Samuel Imisi Awala1, Joo-Han Gwak1, Yong-Man Kim1, So-Jeong Kim2, Andrea Strazzulli3, Peter F. Dunfield4, Hyeokjun Yoon5, Geun-Joong Kim6 and Sung-Keun Rhee1,*
1Department of Biological Sciences and Biotechnology, Chungbuk National University, 1 Chungdae-ro, Seowon-Gu, Cheongju 28644, Republic of Korea. 2Geologic Environment Research Division, Korea Institute of Geoscience and Mineral Resources, Daejeon 34132, Republic of Korea. 3Department of Biology, University of Naples “Federico II”, Complesso Universitario Di Monte S. Angelo, Via Cupa Nuova Cinthia 21, 80126 Naples, Italy. 4Department of Biological Sciences, University of Calgary, 2500 University Dr. NW, Calgary, AB T2N 1N4, Canada. 5Biological and Genetic Resources Assessment Division, National Institute of Biological Resources, 42 Hwangyeong-ro, Seo-gu, Incheon 22689, Republic of Korea. 6Department of Biological Sciences and Research Center of Ecomimetics, College of Natural Sciences, Chonnam National University, Yongbong-ro, Buk-gu, Gwangju 61186, Republic of Korea.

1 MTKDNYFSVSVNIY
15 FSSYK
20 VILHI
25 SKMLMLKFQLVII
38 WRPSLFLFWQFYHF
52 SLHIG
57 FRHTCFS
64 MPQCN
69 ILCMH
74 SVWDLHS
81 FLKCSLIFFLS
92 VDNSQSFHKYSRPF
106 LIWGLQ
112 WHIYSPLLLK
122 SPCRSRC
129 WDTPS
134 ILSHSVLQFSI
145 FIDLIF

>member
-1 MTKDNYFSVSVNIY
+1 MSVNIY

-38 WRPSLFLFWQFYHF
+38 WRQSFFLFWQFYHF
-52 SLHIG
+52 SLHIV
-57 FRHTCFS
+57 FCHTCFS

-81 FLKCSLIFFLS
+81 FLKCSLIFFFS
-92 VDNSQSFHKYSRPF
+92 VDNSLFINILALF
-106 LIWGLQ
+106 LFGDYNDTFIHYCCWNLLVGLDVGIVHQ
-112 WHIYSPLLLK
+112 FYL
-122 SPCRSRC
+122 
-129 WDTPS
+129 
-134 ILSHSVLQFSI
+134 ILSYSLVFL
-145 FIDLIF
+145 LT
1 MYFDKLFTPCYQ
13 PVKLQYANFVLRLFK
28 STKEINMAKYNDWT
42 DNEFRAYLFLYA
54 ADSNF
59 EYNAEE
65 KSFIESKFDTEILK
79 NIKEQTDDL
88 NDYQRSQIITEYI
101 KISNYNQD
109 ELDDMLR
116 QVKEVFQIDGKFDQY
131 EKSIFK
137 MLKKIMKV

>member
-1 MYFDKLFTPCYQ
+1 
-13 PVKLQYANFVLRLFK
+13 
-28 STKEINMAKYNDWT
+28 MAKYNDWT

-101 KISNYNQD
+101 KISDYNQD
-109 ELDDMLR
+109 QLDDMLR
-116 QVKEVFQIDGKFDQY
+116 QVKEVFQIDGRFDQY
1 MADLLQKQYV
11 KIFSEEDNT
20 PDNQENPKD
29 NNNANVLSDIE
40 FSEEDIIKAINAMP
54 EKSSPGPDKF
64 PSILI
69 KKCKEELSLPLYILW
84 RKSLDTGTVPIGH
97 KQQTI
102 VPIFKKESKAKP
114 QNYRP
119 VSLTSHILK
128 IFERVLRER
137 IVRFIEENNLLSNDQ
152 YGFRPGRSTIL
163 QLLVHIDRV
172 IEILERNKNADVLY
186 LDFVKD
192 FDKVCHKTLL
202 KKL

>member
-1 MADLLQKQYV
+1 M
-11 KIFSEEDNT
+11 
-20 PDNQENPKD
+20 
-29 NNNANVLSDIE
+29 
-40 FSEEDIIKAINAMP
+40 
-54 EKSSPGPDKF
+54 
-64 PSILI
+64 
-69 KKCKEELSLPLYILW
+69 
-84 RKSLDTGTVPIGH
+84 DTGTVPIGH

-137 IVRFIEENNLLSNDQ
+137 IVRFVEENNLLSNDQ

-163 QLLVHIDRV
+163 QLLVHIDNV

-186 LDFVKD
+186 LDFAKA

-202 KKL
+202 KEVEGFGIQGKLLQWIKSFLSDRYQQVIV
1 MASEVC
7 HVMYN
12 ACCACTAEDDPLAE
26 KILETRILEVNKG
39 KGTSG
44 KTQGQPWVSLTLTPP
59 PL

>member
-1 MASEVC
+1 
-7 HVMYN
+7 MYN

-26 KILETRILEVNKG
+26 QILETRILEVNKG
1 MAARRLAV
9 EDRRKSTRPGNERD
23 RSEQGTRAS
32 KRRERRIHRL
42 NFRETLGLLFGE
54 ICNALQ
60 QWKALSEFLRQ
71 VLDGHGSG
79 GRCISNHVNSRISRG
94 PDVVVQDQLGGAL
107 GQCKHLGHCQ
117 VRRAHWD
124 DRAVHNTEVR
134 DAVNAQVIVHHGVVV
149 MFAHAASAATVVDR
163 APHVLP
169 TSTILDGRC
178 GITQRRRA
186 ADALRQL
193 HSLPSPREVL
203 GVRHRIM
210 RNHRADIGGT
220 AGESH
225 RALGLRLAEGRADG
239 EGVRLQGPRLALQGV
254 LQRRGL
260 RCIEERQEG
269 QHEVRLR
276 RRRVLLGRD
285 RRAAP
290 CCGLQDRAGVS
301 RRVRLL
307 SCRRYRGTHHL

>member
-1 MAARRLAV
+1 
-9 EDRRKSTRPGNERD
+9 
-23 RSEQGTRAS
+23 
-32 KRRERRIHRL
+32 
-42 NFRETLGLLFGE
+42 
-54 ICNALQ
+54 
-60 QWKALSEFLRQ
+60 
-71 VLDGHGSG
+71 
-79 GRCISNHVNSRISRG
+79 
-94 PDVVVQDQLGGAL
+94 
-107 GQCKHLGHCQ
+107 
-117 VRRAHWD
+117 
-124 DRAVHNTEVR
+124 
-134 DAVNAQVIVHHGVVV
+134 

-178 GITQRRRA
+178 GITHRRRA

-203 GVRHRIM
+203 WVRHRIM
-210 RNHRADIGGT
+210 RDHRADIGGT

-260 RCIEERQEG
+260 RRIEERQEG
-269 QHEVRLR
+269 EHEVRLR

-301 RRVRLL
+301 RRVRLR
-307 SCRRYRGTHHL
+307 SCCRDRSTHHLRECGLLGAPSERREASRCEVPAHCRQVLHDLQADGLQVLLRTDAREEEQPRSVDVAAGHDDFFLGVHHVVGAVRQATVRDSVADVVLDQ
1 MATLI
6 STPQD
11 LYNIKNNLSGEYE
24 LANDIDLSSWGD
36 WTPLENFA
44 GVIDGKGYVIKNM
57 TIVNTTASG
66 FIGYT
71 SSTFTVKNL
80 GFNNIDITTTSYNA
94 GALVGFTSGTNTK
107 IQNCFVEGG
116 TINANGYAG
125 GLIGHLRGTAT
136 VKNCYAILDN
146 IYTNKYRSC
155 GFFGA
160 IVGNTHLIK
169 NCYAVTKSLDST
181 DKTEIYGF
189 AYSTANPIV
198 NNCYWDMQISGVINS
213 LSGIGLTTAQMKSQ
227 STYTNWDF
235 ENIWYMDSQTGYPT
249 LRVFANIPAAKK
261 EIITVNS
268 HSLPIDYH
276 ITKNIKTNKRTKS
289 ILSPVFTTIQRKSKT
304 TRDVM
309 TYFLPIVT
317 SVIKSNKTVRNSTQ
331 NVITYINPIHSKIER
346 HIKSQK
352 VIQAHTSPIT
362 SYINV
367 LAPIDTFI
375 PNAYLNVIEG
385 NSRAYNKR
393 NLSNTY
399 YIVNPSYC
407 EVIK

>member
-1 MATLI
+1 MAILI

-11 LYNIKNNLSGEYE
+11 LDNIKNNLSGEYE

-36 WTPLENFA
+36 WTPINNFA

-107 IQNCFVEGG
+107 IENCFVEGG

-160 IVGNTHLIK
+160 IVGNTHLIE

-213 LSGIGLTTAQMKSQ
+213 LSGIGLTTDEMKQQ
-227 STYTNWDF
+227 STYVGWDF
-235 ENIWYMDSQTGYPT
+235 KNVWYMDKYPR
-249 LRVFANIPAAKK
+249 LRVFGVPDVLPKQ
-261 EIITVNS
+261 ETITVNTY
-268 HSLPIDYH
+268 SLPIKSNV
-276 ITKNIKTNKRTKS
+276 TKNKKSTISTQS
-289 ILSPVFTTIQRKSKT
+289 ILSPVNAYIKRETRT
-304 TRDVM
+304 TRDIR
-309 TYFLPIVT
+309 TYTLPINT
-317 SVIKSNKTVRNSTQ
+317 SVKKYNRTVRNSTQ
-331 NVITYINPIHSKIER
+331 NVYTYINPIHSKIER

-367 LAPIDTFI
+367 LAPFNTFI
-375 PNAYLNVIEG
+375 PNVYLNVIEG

Short-chain alkanes (SCA; C2-C4) emitted from geological sources contribute to photochemical pollution and ozone production in the atmosphere. Microorganisms that oxidize SCA and thereby mitigate their release from geothermal environments have rarely been studied. In this study, propane-oxidizing cultures could not be grown from acidic geothermal samples by enrichment on propane alone, but instead required methane addition, indicating that propane was co-oxidized by methanotrophs. “Methylacidiphilum” isolates from these enrichments did not grow on propane as a sole energy source but unexpectedly did grow on C3 compounds such as 2-propanol, acetone, and acetol. A gene cluster encoding the pathway of 2-propanol oxidation to pyruvate via acetol was upregulated during growth on 2-propanol. Surprisingly, this cluster included one of three genomic operons (pmoCAB3) encoding particulate methane monooxygenase (PMO), and several physiological tests indicated that the encoded PMO3 enzyme mediates the oxidation of acetone to acetol. Acetone-grown resting cells oxidized acetone and butanone but not methane or propane, implicating a strict substrate specificity of PMO3 to ketones instead of alkanes. Another PMO-encoding operon, pmoCAB2, was induced only in methane-grown cells, and the encoded PMO2 could be responsible for co-metabolic oxidation of propane to 2-propanol. In nature, propane probably serves primarily as a supplemental growth substrate for these bacteria when growing on methane.